Supplementary Material for: Enhancement of the Antitumor Effect on Combination Therapy of an Anticancer Drug and Its Antibody against Carcinoembryonic Antigen
2012-04-11T00:00:00Z (GMT) by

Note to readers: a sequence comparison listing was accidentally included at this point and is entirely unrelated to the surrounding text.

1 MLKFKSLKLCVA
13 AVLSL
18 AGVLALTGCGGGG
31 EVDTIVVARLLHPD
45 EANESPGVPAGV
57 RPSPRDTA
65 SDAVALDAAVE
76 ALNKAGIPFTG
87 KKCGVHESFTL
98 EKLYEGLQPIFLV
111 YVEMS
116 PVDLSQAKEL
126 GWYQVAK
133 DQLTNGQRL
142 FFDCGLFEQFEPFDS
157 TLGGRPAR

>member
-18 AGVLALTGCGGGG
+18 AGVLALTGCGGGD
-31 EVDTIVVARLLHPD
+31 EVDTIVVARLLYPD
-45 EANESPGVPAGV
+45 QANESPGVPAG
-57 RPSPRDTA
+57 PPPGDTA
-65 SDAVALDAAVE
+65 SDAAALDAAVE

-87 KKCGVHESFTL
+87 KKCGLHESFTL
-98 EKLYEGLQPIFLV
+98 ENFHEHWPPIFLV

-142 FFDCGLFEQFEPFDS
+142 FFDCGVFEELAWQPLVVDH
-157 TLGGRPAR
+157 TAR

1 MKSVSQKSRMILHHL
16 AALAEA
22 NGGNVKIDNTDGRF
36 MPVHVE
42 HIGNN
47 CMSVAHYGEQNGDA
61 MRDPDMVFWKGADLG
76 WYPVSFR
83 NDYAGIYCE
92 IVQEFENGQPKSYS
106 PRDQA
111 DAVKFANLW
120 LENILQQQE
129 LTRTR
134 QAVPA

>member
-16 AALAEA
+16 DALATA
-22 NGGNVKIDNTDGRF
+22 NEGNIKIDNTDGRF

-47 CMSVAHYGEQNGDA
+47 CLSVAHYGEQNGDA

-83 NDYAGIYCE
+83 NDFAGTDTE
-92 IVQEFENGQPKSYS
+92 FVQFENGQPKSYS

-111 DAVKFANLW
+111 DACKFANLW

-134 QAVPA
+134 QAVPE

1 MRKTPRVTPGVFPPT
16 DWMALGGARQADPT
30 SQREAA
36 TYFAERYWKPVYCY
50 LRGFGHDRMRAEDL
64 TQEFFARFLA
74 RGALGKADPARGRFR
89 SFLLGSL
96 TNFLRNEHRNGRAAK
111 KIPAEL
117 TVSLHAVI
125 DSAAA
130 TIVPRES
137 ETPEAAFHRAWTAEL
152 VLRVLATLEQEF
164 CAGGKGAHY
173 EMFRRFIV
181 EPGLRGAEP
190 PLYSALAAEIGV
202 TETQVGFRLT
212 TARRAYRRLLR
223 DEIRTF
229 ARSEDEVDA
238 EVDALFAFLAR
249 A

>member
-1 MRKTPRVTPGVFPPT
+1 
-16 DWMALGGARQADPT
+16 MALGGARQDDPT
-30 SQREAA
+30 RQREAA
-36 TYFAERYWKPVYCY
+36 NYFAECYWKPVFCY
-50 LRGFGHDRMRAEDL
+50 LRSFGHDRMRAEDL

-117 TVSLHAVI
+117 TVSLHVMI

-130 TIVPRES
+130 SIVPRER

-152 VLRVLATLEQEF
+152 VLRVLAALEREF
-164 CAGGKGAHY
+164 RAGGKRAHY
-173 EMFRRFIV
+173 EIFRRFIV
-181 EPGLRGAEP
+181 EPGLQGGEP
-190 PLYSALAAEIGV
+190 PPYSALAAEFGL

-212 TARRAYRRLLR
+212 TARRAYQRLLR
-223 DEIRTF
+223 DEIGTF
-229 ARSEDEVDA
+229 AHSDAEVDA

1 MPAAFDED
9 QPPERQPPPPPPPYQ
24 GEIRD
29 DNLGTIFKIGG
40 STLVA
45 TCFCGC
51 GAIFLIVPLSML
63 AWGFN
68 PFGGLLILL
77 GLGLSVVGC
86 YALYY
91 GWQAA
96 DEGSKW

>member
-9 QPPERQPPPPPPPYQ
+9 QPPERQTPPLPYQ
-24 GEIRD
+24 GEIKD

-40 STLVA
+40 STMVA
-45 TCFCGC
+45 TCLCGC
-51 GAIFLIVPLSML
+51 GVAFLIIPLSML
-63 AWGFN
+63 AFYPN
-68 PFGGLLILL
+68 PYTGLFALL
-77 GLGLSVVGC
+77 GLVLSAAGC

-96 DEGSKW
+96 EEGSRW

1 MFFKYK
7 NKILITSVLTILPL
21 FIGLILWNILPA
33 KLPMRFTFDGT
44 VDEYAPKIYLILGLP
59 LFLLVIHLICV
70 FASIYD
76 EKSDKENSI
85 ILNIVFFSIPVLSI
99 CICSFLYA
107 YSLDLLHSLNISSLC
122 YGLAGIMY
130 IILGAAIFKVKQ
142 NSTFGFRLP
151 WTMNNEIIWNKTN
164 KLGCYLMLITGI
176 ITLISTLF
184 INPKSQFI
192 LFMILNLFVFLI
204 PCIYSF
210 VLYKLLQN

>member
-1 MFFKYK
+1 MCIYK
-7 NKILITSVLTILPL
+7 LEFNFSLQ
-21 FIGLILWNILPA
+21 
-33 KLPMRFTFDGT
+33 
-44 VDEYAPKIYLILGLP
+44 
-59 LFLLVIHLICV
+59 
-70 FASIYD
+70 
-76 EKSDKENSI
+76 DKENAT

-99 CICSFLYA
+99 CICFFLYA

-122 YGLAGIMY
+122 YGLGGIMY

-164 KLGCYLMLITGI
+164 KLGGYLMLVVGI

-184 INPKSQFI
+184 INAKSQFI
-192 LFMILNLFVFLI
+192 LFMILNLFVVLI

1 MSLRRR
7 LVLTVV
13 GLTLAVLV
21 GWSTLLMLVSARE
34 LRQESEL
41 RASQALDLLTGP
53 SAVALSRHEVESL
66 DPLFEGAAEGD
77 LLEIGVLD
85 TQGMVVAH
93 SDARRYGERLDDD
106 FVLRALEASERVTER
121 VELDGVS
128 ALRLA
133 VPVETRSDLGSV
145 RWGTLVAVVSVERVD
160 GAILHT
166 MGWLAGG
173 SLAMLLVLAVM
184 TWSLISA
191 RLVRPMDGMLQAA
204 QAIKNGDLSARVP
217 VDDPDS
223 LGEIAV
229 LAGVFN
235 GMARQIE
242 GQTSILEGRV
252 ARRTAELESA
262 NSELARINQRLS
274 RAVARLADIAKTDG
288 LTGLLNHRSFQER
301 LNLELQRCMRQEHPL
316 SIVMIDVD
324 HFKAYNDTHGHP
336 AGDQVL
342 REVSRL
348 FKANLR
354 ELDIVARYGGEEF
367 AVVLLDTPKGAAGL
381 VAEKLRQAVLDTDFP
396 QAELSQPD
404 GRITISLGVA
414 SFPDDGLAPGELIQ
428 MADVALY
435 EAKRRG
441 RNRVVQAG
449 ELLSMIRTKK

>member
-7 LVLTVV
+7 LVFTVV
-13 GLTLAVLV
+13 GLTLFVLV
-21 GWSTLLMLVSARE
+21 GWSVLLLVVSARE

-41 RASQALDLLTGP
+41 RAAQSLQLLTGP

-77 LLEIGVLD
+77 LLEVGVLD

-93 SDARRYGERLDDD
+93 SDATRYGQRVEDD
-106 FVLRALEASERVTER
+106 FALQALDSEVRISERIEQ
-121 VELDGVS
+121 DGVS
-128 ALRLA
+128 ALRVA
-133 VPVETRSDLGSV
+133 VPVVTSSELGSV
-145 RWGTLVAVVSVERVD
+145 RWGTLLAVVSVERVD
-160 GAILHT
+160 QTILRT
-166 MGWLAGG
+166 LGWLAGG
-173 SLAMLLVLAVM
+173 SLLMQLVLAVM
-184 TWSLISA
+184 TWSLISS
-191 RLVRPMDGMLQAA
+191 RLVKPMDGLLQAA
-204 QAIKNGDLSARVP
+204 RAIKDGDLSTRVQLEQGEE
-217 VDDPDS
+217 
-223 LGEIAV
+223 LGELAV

Background: Carcinoembryonic antigen (CEA) is frequently overexpressed in various types of human cancers and is associated with cell adhesion. There are three possible mechanisms of cancer therapy that employ anti-CEA antibody (Ab): Ab-dependent cell-mediated cytotoxicity (ADCC), complement-dependent cytotoxicity (CDC) or the prevention of CEA interaction with the extracellular matrix and/or intercellular adhesion molecules resulting in anoikis. In this study, the effect of C2-74, a human anti-CEA monoclonal Ab was evaluated. Methods: ADCC, CDC and anoikis assays in combination with C2-74 and an anticancer drug (5-fluorouracil or cisplatin) were investigated using tumor cell lines (MKN-45, MKN-74 and KATO III). In the anoikis assay, other human anti-CEA Abs and mouse anti-CEA-related cell adhesion molecule 6 Abs were also investigated using HLC-1 cells. Results: Additive cytotoxicity was observed when the anticancer drug and C2-74 on tumor cells were combined in the CDC assays, whereas in the anoikis assay, no such additive effect was observed. Anti-CEA-related cell adhesion molecule 6 Abs, but not anti-CEA Abs, accelerated anoikis in HLC-1 cells. Conclusion: A mechanism for the additive antitumor effect when an anticancer drug and C2-74 are combined is indicated mainly by CDC activity but is irrelevant to anoikis in tumor cells.